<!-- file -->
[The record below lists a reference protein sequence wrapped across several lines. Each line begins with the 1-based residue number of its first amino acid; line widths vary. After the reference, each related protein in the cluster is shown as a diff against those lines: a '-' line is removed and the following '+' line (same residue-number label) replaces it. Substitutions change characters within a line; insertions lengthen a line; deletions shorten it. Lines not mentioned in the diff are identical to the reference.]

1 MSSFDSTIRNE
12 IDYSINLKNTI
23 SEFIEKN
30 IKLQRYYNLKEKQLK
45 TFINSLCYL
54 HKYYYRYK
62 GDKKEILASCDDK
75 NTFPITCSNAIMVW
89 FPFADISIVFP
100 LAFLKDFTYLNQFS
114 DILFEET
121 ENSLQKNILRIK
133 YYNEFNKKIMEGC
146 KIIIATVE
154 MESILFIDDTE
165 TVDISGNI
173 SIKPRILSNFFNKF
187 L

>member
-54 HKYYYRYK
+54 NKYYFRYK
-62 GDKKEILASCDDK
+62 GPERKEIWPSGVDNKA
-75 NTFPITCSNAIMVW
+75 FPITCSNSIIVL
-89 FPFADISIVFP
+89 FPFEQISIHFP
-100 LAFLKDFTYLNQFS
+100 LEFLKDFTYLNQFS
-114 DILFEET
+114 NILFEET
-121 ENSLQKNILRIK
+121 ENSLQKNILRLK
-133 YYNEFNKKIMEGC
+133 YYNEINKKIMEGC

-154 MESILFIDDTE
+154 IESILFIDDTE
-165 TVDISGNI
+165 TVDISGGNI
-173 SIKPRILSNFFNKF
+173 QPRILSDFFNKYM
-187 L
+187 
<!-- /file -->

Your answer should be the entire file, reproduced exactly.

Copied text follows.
[The record below lists a reference protein sequence wrapped across several lines. Each line begins with the 1-based residue number of its first amino acid; line widths vary. After the reference, each related protein in the cluster is shown as a diff against those lines: a '-' line is removed and the following '+' line (same residue-number label) replaces it. Substitutions change characters within a line; insertions lengthen a line; deletions shorten it. Lines not mentioned in the diff are identical to the reference.]

1 MSSFDSTIRNE
12 IDYSINLKNTI
23 SEFIEKN
30 IKLQRYYNLKEKQLK
45 TFINSLCYL
54 HKYYYRYK
62 GDKKEILASCDDK
75 NTFPITCSNAIMVW
89 FPFADISIVFP
100 LAFLKDFTYLNQFS
114 DILFEET
121 ENSLQKNILRIK
133 YYNEFNKKIMEGC
146 KIIIATVE
154 MESILFIDDTE
165 TVDISGNI
173 SIKPRILSNFFNKF
187 L

>member
-54 HKYYYRYK
+54 NKYYFRYK
-62 GDKKEILASCDDK
+62 GPERKEIWPSGVDNKA
-75 NTFPITCSNAIMVW
+75 FPITCSNSIIVL
-89 FPFADISIVFP
+89 FPFEQISIHFP
-100 LAFLKDFTYLNQFS
+100 LEFLKDFTYLNQFS
-114 DILFEET
+114 NILFEET
-121 ENSLQKNILRIK
+121 ENSLQKNILRLK
-133 YYNEFNKKIMEGC
+133 YYNEINKKIMEGC

-154 MESILFIDDTE
+154 IESILFIDDTE
-165 TVDISGNI
+165 TVDISGGNI
-173 SIKPRILSNFFNKF
+173 QPRILSDFFNKYM
-187 L
+187 